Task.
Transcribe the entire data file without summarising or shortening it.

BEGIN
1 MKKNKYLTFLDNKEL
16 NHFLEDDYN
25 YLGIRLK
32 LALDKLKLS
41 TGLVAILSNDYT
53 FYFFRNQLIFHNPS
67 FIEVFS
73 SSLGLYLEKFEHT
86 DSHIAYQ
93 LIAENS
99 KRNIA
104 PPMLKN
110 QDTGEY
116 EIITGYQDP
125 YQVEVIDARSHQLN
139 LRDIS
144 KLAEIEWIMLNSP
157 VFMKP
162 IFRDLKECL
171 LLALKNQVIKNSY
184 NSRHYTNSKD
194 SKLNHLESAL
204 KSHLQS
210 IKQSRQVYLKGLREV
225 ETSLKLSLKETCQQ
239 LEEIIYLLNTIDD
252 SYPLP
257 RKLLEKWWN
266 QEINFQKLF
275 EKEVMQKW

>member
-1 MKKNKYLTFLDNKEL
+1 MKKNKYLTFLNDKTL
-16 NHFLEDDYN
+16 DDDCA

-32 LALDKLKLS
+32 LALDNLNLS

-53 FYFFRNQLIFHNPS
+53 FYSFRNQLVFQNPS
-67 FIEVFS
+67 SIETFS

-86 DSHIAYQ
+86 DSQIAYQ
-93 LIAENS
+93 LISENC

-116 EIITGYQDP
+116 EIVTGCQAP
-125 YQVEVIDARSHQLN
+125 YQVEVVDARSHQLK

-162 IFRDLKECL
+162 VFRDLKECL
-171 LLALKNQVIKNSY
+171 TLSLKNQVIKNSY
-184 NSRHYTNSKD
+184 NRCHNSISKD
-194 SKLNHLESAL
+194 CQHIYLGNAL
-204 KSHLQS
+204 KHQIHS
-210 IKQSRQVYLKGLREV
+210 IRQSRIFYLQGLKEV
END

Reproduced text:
1 MKKNKYLTFLDNKEL
16 NHFLEDDYN
25 YLGIRLK
32 LALDKLKLS
41 TGLVAILSNDYT
53 FYFFRNQLIFHNPS
67 FIEVFS
73 SSLGLYLEKFEHT
86 DSHIAYQ
93 LIAENS
99 KRNIA
104 PPMLKN
110 QDTGEY
116 EIITGYQDP
125 YQVEVIDARSHQLN
139 LRDIS
144 KLAEIEWIMLNSP
157 VFMKP
162 IFRDLKECL
171 LLALKNQVIKNSY
184 NSRHYTNSKD
194 SKLNHLESAL
204 KSHLQS
210 IKQSRQVYLKGLREV
225 ETSLKLSLKETCQQ
239 LEEIIYLLNTIDD
252 SYPLP
257 RKLLEKWWN
266 QEINFQKLF
275 EKEVMQKW

>member
-1 MKKNKYLTFLDNKEL
+1 MKKNKYLTFLNDKTL
-16 NHFLEDDYN
+16 DDDCA

-32 LALDKLKLS
+32 LALDNLNLS

-53 FYFFRNQLIFHNPS
+53 FYSFRNQLVFQNPS
-67 FIEVFS
+67 SIETFS

-86 DSHIAYQ
+86 DSQIAYQ
-93 LIAENS
+93 LISENC

-116 EIITGYQDP
+116 EIVTGCQAP
-125 YQVEVIDARSHQLN
+125 YQVEVVDARSHQLK

-162 IFRDLKECL
+162 VFRDLKECL
-171 LLALKNQVIKNSY
+171 TLSLKNQVIKNSY
-184 NSRHYTNSKD
+184 NRCHNSISKD
-194 SKLNHLESAL
+194 CQHIYLGNAL
-204 KSHLQS
+204 KHQIHS
-210 IKQSRQVYLKGLREV
+210 IRQSRIFYLQGLKEV